Oct 13, 2007

Framing, Damn Framing, and Statistics

I am not the least bit opposed to framing in principle. However, framing gurus should take care not to feed the (fairly common) opinion that framing equals paltering. Matt Nisbet fails that task with this graph:

Nisbet is showing this to support his thesis that there are "two Americas" and that only the one that agrees with Al Gore politically has become more concerned about climate change in recent years. But that is not a valid reading of the graph unless the relative numbers of the Democrats and Republicans have been stable over the period, and data from the same source suggest that they haven't. There are fewer Republicans now than a few years ago. If we assume that most of the party-switchers are moderates and that most moderates are concerned about climate change - and both assumptions seem reasonable - then the remaining loyal Republicans are, on average, more partisan and more dogmatic than before, and the divergence of the two lines in the graph just illustrates that corollary.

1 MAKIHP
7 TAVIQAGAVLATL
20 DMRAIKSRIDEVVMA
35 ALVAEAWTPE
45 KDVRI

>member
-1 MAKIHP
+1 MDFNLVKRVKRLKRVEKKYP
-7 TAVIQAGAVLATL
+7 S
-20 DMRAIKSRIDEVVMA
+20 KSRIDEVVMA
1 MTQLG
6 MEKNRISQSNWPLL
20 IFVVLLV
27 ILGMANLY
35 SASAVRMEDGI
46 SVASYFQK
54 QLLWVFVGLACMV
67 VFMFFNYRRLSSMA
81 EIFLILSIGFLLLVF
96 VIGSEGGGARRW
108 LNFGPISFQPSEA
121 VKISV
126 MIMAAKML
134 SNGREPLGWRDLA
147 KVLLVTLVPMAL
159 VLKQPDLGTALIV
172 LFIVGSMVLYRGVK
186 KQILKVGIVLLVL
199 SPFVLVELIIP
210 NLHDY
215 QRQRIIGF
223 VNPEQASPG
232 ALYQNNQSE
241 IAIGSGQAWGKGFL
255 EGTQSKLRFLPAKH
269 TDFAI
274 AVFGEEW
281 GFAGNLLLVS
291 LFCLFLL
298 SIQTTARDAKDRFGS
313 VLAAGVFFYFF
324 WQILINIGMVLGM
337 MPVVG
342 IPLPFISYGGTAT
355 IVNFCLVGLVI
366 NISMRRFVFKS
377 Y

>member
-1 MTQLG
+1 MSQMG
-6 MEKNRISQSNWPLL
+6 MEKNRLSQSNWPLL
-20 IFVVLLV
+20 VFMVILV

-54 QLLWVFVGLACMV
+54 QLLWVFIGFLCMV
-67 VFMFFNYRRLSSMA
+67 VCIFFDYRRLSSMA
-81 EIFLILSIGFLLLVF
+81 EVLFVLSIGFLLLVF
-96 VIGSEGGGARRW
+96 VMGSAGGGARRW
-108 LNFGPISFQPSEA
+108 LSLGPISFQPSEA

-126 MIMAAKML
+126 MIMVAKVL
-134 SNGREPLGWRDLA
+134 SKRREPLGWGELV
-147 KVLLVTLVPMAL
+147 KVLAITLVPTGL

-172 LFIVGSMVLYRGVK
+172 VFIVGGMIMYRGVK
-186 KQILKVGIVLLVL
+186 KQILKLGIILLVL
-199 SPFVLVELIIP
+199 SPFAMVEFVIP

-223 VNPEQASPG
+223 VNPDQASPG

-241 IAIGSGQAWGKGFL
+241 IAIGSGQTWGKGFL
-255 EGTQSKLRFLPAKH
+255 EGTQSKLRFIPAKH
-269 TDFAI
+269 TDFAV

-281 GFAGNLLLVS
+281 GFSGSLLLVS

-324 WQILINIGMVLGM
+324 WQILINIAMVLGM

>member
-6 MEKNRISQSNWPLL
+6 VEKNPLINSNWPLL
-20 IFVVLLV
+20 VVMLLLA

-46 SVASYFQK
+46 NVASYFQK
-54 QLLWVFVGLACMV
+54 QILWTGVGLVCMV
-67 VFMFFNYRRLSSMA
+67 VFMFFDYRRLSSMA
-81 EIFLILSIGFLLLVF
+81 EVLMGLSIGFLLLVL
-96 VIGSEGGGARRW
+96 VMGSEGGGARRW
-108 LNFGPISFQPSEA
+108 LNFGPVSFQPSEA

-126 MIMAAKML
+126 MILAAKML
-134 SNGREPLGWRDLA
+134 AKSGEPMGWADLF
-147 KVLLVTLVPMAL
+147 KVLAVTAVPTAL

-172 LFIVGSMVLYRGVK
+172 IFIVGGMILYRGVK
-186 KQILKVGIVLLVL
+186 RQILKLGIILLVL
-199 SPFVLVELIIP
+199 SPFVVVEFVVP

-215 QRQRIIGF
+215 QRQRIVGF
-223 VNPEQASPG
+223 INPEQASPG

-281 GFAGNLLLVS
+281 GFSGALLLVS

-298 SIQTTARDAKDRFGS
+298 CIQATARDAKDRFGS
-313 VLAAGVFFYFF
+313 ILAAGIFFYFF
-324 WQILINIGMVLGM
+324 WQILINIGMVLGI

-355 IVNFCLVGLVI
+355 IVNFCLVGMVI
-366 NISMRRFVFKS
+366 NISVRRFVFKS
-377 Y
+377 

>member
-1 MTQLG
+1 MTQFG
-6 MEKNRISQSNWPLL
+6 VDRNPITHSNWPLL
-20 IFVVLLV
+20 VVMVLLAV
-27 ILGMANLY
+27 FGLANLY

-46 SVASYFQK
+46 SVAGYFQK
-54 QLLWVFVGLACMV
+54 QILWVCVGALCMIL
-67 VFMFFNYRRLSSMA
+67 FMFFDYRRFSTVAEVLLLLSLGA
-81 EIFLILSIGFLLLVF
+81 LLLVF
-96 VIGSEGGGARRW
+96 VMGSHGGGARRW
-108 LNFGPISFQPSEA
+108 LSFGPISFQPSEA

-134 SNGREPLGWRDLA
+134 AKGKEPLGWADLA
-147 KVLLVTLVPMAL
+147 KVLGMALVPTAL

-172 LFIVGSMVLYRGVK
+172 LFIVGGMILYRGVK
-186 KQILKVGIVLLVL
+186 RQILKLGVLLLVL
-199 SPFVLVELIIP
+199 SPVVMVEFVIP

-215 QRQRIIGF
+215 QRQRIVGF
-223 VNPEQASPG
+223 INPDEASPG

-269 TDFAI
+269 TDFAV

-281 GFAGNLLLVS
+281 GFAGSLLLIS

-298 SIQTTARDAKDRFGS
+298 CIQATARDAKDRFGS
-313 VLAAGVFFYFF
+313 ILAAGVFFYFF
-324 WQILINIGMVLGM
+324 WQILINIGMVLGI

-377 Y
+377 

There are more conclusions that can be drawn from that graph, but none of them is about Al Gore's ineffectiveness.

1 comment:

Anonymous said...

Nisbet's a moron. Why does anyone listen to him?